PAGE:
Sir Walter Raleigh

Raleigh, Sir Walter, the celebrated statesman, author, and adventurer, was born at Hayes, in Devonshire, in 1552.

His connexion with Ireland commenced in 1580, as a captain in the Munster wars.

A month after landing he was joined in commission with Sir Warham St. Leger, for the trial of Sir James, brother of the Earl of Desmond.

He took a prominent part in the capture and massacre of the Spanish invading force at Smerwick in November 1580.

His services upon several occasions in the Desmond war are specially commended in despatches, and in the forfeitures which followed its conclusion he was allotted about 12,000 acres in the Counties of Cork, Waterford, and Tipperary.

With characteristic promptitude he settled his grant with colonists from Devonshire and Somersetshire, and for some years it was noticed that his estates were better tenanted, tilled, and pastured than those of many other grantees.

In 1587 Archbishop Miler Magrath and his chapter demised to him the castle and manor of Lismore, with the lands adjacent, at the annual rent of £13 6s. 8d.

He had besides a manor house at Youghal, still standing, in which he occasionally resided during his visits to Ireland. (Mr. Edwards, his biographer, doubts the commonly-received statement that he was Mayor of Youghal.)

His estates were thickly wooded, and not long after his occupation he had one hundred and fifty labourers in full employment, felling the timber, and making staves for the manufacture of wine casks. This was the commencement of the process of clearing off the forests, that in little more than a century left Ireland, once called the “Island of Woods,” almost bare of timber.

As might be supposed, Sir Walter was engaged in many bitter quarrels with the old proprietors of the soil.

The Government also threw difficulties in the way of his exportation of pipe-staves, which excited the jealousy of English manufacturers.

He was clear-sighted enough to perceive that the high-handed dealings of Government with the Irish chiefs and people must ere long lead to fresh troubles. The Queen, he says, “made a scorn of my conceit” in the matter.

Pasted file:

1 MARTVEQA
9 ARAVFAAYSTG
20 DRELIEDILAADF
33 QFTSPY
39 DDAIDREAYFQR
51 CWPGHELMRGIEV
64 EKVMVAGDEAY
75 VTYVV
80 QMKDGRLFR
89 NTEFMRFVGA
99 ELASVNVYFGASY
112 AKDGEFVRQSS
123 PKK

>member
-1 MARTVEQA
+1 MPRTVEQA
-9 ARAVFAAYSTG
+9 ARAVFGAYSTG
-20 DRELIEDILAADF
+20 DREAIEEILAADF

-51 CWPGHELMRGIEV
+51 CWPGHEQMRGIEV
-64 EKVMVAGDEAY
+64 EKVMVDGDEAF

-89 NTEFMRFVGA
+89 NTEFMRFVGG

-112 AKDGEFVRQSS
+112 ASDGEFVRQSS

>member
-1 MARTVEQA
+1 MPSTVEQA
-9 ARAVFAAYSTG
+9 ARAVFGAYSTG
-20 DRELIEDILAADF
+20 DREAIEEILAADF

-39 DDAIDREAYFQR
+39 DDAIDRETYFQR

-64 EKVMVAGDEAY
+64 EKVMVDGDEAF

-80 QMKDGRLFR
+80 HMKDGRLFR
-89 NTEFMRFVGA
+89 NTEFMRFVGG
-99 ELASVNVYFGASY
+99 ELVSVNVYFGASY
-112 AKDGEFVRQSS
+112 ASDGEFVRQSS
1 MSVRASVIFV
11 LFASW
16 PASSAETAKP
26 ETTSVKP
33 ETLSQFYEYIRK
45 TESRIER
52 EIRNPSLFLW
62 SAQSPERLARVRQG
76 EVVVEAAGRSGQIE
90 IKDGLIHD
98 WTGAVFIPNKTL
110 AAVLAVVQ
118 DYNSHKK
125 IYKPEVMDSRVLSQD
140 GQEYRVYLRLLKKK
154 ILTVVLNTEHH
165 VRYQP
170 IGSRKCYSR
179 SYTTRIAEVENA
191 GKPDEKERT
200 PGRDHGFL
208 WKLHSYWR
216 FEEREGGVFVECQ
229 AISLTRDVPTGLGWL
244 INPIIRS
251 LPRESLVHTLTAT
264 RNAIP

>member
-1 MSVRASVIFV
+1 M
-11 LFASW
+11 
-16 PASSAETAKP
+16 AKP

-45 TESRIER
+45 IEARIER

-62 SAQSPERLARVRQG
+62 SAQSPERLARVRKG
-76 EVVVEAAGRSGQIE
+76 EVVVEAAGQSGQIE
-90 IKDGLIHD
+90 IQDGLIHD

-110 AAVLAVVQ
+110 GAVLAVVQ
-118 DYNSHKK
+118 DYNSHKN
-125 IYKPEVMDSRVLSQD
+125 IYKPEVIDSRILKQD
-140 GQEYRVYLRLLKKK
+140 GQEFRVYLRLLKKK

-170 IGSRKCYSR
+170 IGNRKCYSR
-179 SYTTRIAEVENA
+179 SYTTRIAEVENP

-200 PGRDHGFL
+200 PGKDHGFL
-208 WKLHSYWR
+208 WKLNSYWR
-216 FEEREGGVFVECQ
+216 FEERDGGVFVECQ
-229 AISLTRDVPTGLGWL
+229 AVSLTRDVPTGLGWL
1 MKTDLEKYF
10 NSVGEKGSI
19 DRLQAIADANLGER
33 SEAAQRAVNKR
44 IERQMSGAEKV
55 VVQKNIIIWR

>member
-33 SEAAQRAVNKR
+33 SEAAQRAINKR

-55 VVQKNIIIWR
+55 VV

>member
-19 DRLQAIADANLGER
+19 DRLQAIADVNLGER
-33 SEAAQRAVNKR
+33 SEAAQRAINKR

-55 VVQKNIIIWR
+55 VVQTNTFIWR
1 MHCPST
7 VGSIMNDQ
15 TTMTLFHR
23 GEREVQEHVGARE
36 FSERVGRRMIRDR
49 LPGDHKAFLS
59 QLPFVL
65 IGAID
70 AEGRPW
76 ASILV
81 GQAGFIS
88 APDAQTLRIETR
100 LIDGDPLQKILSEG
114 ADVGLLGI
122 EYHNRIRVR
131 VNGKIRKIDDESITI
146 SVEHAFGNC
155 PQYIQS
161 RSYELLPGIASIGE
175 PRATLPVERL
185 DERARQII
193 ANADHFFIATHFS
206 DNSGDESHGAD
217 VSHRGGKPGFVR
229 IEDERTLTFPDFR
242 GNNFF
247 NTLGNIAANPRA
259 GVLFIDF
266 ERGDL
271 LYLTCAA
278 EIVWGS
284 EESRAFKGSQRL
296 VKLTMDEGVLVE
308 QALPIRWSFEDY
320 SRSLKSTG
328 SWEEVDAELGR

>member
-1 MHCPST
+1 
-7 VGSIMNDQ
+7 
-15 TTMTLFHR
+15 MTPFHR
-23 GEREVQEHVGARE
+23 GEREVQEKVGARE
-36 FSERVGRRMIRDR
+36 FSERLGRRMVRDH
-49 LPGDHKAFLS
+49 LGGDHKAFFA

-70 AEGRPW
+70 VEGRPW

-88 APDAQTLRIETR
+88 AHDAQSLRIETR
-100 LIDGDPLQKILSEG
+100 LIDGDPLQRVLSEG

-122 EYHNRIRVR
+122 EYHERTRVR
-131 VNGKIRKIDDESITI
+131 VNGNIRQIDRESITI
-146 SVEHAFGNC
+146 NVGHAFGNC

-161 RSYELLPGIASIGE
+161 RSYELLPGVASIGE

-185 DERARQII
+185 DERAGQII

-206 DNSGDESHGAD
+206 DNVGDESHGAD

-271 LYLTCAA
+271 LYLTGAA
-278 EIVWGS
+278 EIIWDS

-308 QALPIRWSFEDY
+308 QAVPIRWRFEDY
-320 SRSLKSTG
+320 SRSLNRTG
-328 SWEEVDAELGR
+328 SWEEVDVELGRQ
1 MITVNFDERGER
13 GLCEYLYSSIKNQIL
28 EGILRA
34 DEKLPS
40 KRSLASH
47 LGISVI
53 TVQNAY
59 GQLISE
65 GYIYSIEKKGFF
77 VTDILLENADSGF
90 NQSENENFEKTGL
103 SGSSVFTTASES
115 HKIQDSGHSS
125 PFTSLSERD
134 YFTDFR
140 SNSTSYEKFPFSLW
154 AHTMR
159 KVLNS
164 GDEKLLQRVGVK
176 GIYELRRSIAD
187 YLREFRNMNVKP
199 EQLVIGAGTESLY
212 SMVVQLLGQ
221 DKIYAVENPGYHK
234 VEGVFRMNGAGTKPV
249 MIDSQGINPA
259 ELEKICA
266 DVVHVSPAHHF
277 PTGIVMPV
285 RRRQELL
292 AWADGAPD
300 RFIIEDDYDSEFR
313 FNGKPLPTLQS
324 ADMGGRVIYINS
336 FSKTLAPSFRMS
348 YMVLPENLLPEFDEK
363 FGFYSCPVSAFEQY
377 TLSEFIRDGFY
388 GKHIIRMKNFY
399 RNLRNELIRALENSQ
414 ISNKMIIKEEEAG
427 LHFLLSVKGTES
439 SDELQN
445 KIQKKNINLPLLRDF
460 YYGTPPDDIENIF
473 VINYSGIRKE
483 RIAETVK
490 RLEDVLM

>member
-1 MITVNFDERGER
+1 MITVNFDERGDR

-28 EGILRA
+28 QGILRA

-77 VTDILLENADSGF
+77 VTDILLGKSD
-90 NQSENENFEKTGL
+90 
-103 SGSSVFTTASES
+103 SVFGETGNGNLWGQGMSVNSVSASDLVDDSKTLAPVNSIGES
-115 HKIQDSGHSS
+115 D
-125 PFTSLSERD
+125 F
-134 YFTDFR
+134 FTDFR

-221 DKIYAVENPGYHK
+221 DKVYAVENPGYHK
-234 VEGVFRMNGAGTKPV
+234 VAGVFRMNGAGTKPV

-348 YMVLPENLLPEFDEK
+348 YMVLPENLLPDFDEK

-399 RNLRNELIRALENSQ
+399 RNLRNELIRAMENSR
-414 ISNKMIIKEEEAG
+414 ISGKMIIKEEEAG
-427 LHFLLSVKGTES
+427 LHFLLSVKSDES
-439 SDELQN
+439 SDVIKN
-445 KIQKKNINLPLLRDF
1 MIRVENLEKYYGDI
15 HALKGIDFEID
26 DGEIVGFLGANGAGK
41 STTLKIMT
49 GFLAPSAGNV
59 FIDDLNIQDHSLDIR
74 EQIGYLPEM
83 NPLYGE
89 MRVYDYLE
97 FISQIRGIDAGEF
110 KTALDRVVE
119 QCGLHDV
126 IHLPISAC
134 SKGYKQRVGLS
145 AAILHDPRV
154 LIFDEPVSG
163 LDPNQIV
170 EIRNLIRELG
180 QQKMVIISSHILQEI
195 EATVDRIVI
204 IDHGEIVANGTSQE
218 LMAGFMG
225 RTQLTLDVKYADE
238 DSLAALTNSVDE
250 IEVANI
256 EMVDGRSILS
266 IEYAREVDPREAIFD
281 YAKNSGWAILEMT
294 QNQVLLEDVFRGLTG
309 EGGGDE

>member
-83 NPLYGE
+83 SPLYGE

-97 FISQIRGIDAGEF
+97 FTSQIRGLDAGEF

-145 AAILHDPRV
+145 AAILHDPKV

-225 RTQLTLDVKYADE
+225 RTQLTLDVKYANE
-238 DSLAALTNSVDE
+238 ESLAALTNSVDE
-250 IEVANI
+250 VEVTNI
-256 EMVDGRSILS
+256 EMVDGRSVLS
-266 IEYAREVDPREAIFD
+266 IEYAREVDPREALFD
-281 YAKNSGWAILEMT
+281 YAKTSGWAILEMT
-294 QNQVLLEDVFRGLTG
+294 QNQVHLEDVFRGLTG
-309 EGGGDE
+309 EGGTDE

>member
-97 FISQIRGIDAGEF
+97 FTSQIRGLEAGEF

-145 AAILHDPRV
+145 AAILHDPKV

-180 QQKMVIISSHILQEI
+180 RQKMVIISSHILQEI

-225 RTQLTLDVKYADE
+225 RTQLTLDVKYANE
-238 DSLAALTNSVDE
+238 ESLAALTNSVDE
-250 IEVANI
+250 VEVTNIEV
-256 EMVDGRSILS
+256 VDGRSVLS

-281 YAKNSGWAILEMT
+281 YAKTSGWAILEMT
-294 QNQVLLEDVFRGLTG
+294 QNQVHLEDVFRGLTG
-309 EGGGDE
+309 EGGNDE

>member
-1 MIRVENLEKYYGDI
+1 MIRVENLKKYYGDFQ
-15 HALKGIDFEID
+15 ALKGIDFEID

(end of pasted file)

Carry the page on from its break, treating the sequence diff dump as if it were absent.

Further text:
Yet he had no scruples concerning “practising,” as he calls it, the secret murder of Irish enemies. He says:

“It can be no disgrace if it were known that the killing of a rebel were practised; for you see that the lives of anointed princes are daily sought; and we have always in Ireland given head-money for the killing of rebels, who are ever proclaimed at a price. So was the Earl of Desmond; and so have all rebels been practised against. … I am more sorry for being deceived than for being declared in the practice."

“Of the consistency with which Raleigh,” says his biographer, “on almost all occasions, counselled an unrelenting demeanour towards Irish rebels, the evidence is superabundant. The exceptional instances are but rare. He did this alike in open conference with the Queen, and with his private advice to her ministers.”

Yet Sir Walter was one of the most cultivated and high-minded men of his day.

Eventually the difficulties in connexion with his Irish property so pressed upon him, that, by the advice of Cecil and Carew, he sold almost his whole Irish estates, including the land on which he had planted the first potatoes ever set in Ireland, to Richard Boyle, afterwards Earl of Cork.

He says himself:

“There remains unto me but an old castle and demesne, which are yet in the occupation of the old Countess of Desmond, for her jointure.”

The result of a sojourn with Spenser at Kilcolman Castle, in 1589, was that the poet gave to the world his Faerie Queene.

Raleigh does not appear to have had any material connexion with Ireland after this date.

He ended his career on the scaffold in London, upon a verdict given fifteen years before, 29th October 1618.


292. Ralegh, Sir Walter, Life and Letters: Edward Edwards. 2 vols. London, 1868.